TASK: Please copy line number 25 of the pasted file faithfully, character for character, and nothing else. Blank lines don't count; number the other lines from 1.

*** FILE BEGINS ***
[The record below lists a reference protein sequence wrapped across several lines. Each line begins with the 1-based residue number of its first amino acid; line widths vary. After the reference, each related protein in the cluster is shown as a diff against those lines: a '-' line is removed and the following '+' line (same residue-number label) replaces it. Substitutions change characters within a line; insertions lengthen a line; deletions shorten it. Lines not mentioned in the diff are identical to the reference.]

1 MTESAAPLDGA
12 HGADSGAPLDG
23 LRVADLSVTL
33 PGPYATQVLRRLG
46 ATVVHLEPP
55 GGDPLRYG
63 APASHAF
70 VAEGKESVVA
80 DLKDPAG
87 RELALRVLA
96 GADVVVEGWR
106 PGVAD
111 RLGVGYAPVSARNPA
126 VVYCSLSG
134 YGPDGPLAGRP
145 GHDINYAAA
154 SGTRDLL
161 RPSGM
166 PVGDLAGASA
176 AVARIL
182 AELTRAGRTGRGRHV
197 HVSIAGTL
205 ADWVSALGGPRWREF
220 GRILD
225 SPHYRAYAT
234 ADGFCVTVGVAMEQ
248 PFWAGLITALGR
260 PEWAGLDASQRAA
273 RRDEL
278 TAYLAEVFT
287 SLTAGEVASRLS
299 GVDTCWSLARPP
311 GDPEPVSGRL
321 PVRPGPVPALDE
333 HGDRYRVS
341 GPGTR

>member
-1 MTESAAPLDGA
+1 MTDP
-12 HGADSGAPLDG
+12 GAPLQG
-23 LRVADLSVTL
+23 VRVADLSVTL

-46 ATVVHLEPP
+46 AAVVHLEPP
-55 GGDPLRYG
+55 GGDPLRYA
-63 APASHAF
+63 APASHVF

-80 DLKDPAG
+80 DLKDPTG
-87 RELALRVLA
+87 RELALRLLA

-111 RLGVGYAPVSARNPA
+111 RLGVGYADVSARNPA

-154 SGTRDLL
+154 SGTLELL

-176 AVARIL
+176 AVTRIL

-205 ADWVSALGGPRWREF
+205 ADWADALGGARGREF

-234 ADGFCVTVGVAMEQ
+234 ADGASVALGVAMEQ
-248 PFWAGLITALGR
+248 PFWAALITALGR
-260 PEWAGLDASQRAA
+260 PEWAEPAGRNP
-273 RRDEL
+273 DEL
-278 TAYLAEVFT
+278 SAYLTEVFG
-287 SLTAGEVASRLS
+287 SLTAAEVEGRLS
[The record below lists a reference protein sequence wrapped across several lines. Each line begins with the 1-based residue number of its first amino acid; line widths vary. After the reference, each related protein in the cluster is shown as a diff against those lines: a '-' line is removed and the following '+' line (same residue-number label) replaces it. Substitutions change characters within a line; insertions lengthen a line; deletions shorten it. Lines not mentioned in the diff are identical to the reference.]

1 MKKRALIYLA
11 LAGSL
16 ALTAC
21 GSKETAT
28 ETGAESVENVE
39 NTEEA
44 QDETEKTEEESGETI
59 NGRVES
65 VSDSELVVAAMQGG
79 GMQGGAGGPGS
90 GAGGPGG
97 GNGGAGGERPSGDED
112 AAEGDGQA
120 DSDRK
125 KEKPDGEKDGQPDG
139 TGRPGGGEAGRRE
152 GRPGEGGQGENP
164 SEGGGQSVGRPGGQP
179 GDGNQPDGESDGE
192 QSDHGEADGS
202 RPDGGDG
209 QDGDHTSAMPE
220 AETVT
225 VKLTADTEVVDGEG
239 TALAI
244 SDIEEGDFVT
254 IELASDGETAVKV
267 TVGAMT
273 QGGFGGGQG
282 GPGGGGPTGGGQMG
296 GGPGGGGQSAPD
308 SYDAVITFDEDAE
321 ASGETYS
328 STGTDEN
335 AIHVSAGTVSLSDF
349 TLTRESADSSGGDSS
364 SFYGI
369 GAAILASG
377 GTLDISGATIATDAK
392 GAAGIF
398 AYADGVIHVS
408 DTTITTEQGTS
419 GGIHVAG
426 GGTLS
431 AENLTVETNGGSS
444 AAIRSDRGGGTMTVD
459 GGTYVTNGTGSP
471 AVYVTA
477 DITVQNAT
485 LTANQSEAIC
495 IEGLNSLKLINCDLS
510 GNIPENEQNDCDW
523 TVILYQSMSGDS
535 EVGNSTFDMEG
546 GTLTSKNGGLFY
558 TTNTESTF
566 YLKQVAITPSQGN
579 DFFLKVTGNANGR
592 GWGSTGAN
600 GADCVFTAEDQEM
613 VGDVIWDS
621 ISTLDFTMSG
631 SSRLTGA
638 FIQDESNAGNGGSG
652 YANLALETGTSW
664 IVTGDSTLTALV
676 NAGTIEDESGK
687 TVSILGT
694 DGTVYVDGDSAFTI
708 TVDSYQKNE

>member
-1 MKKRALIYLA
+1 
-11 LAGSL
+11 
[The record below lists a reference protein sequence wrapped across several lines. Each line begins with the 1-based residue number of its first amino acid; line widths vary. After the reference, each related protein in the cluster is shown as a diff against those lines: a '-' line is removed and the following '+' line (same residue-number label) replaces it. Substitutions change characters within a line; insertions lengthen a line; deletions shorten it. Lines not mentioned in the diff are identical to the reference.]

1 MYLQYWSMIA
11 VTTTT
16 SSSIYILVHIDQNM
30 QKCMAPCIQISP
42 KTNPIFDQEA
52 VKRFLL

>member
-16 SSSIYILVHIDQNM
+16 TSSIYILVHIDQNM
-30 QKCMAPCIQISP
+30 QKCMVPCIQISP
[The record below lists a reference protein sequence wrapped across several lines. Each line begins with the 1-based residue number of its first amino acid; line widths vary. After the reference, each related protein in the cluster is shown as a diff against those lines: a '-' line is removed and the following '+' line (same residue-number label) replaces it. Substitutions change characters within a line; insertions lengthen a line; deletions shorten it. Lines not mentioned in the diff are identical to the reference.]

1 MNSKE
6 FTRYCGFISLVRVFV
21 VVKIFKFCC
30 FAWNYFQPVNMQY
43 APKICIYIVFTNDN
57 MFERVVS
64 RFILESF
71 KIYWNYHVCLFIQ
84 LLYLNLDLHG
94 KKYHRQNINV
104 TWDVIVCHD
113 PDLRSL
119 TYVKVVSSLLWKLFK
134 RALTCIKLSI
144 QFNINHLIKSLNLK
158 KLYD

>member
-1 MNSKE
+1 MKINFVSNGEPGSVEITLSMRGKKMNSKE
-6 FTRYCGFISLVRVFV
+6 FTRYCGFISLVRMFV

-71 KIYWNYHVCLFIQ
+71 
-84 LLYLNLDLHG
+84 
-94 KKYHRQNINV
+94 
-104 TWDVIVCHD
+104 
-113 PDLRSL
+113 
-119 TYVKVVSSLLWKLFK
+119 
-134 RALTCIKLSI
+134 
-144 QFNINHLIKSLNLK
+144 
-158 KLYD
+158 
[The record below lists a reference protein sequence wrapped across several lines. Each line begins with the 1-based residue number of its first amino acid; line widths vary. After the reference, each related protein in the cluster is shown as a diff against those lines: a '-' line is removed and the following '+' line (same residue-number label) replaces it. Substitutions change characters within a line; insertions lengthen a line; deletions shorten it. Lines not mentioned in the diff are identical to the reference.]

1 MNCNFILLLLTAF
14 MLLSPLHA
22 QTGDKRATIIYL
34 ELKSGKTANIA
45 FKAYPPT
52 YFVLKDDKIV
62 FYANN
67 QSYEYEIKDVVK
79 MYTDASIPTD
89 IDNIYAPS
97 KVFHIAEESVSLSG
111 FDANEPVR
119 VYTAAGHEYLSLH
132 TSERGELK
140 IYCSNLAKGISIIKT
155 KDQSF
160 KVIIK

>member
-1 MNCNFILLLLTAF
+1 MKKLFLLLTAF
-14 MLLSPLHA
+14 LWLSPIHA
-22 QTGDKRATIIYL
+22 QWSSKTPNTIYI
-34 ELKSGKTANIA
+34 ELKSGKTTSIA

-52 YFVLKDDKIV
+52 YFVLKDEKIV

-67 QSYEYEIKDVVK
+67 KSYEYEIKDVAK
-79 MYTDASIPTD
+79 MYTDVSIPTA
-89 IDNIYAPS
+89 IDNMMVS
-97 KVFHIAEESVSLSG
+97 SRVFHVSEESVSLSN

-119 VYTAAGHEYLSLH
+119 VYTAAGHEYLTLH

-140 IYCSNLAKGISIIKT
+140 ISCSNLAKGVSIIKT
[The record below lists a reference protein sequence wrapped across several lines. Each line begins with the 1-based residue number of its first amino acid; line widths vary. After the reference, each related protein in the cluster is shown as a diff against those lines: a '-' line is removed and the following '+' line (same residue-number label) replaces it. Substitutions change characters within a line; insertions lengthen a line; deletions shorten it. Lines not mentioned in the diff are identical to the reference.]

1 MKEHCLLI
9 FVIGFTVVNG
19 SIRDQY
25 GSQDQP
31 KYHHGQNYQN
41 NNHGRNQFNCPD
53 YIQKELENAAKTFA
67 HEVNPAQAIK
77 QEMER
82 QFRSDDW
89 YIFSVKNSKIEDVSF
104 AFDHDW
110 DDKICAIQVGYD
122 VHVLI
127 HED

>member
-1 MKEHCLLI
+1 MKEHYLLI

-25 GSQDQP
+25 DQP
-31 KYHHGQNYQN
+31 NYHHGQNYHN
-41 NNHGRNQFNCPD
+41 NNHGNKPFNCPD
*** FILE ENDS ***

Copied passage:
220 GRILD